• FIG. 8 is a functional block diagram of an example embodiment of the remote control 312, 604 disclosed herein. The remote control 312, 604 includes a controller 802 for controlling the operation of the remote control 312, 604. The controller 802 may include a microcontroller, a programmable logic device (PLD), a microprocessor, an application specific integrated circuit (ASIC), a field-programmable gate array (FPGA), or any suitable processing device or control circuit. The controller 802 may receive inputs from the tactile switches 812 that are mounted on a printed circuit board (not shown) of the remote control 312, 604 for controlling the electrical load 304. For example the tactile switches 812 may include the buttons 318-326. The controller 802 may determine one or more instructions/settings for transmitting via the RF communication circuit 806 based on the inputs received from the tactile switches 812.
  • The controller 802 may also control light-emitting diodes 810, which may be mounted on the printed circuit board. The light emitting diodes 810 may be arranged to illuminate status indicators on the front surface of the remote control 312, 604, for example, through a light pipe structure (not shown). The controller 802 may also be coupled to a memory 804 for storage and/or retrieval of unique identifiers (e.g., serial numbers) of the remote control 312, 604, instructions/settings for controlling the electrical load 304, programming instructions for communicating via a wireless communication link, and/or the like. The memory 804 may be implemented as an external integrated circuit (IC) or as an internal circuit of the controller 802. A battery 814, or other power supply for example, may generate a direct-current (DC) voltage VBATT for powering the controller 802, the memory 804, and other low-voltage circuitry of the remote control 312, 604.
  • The remote control 312, 604 further includes an RF communication circuit 806 for transmitting and/or receiving the RF signals 310. The RF communication circuit 806 may include an RF transmitter, an RF receiver, and/or an RF transceiver, for example. In an example, the RF communication circuit 806 may be used to receive RF signals 310 from another remote control device and/or transmit RF signals 310 to the load control device 306, 602. The RF communication circuit 806 may be configured to communicate via a Wi-Fi communication link, a Wi-MAX communication link, RF signals according to a proprietary RF communication protocol (e.g., Clear Connect™ protocol), and/or a Bluetooth® communication link. The RF communication circuit 806 may receive instructions/setting from the controller 802 and may transmit the instructions/settings, via the RF antenna 808.
  • The controller 802 may be capable of receiving and processing messages from the RF communication circuit 806. The controller 802 may also be capable of processing messages and sending them to the RF communication circuit 806 for transmission. Information in the messages received by the controller 802 from the RF communication circuit 806 may be stored in the memory 804. For example, the controller 802 may store association information and/or instructions/settings received from another remote control device in the memory 804 and may access the stored association information and/or instructions/settings for transmitting them to the load control device 306, 602 via the RF communication circuit 806.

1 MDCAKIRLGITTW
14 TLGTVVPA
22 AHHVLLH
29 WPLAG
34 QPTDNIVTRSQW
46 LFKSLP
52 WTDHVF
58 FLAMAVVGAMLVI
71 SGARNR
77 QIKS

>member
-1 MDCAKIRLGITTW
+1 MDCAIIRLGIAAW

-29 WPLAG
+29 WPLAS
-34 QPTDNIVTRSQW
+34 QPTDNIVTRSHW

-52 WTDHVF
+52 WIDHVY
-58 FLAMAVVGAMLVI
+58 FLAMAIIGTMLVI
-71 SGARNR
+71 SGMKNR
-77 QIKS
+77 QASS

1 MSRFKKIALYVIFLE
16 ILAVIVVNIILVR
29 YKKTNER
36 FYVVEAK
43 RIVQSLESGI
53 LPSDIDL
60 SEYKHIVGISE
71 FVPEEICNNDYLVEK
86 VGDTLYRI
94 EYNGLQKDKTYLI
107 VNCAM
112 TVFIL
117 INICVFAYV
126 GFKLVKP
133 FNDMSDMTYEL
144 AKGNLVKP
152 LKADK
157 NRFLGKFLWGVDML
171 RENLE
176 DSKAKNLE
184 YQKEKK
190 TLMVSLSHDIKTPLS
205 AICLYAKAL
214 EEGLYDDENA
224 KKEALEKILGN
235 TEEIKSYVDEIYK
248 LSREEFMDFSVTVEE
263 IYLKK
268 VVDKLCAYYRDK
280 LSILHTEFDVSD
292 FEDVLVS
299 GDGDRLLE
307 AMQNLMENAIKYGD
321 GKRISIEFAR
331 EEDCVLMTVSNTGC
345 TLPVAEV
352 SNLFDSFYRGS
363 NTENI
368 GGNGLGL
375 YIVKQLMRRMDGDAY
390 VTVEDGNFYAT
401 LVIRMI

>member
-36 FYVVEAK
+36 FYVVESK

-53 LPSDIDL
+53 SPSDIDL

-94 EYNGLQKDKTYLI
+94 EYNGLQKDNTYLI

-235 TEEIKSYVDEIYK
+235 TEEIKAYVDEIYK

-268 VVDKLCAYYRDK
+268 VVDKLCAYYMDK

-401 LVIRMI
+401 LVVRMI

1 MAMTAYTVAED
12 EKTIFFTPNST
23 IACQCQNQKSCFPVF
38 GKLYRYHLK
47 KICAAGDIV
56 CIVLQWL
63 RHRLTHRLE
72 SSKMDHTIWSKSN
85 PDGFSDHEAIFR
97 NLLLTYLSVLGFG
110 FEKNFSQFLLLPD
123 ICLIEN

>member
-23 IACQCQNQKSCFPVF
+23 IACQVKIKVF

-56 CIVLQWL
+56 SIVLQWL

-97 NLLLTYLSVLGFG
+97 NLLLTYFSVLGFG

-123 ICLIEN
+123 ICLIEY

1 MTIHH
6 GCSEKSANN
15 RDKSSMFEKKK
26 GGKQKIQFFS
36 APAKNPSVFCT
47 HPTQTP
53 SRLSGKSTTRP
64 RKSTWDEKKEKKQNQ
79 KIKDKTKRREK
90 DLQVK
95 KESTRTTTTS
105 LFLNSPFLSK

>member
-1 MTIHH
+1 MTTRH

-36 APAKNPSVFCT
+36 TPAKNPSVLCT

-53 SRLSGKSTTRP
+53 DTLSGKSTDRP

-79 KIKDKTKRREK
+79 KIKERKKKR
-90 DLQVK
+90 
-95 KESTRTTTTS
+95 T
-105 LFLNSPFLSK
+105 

• FIG. 9 is a functional block diagram of the load control device 306, 602 as disclosed herein. The load control device 306, 602 may include a controllably conductive device 904 coupled in series electrical connection between the AC power source 302 and the electrical load 304 for control of the power delivered to the electrical load 304. The controllably conductive device 904 may include a relay or other switching device, or any suitable type of bidirectional semiconductor switch, such as, for example, a triac, a field-effect transistor (FET) in a rectifier bridge, or two FETs in anti-series connection. The controllably conductive device 904 may include a control input coupled to a drive circuit 908.
  • The load control device 306, 602 may further include a controller 902 coupled to the drive circuit 908 for rendering the controllably conductive device 904 conductive or non-conductive to thus control the power delivered to the electrical load 304. The controller 902 may include a microcontroller, a programmable logic device (PLD), a microprocessor, an application specific integrated circuit (ASIC), a field-programmable gate array (FPGA), or any suitable processing device or control circuit. A zero-crossing detector 910 may determine the zero-crossings of the input AC waveform from the AC power supply 302. A zero-crossing may be the time at which the AC supply voltage transitions from positive to negative polarity, or from negative to positive polarity, at the beginning of each half-cycle. The controller 902 may receive the zero-crossing information from the zero-crossing detector 910 and may provide the control inputs to the drive circuit 908 to render the controllably conductive device 904 conductive and non-conductive at predetermined times relative to the zero-crossing points of the AC waveform.